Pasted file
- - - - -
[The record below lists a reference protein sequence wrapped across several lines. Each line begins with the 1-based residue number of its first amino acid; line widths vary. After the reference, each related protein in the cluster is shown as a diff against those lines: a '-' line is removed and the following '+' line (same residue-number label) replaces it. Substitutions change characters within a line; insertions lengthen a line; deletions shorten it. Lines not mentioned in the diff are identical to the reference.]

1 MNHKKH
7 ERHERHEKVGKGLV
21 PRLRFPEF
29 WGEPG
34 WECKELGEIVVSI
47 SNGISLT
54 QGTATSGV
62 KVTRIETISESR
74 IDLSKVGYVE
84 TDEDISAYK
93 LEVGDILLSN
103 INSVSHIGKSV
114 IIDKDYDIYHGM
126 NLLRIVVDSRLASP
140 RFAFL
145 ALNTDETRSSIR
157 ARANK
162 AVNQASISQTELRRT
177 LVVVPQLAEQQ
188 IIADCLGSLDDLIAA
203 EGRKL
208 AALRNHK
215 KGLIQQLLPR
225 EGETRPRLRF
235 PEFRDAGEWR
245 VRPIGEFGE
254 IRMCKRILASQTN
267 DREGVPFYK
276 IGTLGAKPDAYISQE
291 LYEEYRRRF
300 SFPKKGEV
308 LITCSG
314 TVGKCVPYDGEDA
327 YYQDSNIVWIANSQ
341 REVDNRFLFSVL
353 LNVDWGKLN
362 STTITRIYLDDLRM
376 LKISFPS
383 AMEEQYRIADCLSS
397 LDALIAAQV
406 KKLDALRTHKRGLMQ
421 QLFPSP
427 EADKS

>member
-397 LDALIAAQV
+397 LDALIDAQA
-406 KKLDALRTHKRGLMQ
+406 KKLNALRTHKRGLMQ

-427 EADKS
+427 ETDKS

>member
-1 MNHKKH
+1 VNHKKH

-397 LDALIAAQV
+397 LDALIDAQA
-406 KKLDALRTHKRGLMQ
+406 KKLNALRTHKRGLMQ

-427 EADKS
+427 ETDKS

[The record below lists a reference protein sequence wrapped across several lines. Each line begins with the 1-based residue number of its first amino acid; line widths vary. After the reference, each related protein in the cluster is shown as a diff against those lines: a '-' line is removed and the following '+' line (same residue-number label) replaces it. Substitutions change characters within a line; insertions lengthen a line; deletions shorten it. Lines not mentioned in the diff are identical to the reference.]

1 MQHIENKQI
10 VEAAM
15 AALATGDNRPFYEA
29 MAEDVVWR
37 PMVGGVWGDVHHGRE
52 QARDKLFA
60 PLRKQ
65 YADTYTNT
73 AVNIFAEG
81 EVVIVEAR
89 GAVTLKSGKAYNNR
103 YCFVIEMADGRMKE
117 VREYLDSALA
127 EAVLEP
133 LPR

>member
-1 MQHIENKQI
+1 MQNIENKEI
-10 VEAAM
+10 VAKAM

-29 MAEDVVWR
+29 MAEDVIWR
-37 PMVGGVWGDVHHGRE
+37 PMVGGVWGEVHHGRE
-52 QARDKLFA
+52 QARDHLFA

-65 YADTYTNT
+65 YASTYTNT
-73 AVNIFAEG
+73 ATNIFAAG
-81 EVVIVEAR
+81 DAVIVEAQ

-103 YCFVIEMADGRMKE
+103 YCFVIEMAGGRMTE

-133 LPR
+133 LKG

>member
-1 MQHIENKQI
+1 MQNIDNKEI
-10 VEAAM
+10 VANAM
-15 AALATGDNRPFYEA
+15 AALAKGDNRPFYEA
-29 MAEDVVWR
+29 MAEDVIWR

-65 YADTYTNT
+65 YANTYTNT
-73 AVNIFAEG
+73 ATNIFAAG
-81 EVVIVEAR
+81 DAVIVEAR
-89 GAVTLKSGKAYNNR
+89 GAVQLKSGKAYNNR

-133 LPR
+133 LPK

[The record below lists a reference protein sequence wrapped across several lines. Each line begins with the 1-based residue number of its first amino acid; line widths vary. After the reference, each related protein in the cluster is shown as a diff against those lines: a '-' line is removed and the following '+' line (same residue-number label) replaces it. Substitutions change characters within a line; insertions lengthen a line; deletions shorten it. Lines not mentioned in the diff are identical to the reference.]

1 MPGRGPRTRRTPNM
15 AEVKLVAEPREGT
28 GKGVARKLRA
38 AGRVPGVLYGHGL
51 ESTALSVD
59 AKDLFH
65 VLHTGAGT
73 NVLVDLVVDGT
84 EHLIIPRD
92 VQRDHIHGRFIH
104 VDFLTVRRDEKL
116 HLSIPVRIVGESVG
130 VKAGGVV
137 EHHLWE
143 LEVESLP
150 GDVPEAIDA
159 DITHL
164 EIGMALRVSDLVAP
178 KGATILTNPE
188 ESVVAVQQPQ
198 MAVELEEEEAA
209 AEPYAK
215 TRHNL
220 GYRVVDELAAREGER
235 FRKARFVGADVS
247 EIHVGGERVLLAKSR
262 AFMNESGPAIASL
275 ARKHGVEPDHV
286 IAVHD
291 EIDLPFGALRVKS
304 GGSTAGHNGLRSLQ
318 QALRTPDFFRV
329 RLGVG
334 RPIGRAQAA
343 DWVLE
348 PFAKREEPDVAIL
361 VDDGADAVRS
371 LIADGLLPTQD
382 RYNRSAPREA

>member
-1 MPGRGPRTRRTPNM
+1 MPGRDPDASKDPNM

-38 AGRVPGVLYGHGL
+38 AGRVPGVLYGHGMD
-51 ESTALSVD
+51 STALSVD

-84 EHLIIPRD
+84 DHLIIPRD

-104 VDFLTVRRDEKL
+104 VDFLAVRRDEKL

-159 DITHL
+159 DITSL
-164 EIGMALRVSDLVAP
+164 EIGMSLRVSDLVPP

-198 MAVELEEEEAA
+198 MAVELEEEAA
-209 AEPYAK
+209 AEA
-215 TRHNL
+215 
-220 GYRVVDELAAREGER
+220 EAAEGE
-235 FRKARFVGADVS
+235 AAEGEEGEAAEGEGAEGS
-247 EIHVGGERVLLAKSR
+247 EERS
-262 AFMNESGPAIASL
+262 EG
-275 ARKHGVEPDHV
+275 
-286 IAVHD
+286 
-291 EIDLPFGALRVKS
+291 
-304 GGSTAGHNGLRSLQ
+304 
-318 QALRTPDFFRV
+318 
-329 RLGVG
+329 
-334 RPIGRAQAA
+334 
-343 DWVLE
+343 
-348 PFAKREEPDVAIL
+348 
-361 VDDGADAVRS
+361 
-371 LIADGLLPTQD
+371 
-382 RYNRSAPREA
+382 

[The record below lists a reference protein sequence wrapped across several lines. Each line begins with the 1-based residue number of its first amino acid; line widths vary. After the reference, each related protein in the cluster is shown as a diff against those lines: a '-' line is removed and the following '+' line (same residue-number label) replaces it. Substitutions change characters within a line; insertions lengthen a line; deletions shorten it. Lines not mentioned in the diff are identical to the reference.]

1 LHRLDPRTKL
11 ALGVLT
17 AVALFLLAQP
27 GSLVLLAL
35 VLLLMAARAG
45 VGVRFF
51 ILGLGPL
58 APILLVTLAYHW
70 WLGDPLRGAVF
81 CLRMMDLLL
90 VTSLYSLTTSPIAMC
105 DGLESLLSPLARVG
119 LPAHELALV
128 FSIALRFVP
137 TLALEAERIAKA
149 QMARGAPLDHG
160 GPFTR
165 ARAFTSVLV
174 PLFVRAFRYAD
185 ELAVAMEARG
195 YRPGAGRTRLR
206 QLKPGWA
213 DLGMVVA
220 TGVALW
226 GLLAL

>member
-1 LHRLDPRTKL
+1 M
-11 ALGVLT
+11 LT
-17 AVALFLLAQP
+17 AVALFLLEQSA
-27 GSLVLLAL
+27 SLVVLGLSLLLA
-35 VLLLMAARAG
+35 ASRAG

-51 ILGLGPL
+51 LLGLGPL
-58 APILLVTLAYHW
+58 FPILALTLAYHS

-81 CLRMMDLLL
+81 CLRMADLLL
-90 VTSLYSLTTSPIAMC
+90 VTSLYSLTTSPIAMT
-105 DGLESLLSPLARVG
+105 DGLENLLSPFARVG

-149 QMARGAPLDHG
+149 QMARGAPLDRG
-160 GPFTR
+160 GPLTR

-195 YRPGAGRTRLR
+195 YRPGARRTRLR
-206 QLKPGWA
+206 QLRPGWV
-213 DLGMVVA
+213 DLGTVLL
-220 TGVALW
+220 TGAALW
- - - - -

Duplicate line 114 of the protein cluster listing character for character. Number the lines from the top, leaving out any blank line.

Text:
+89 GAVQLKSGKAYNNR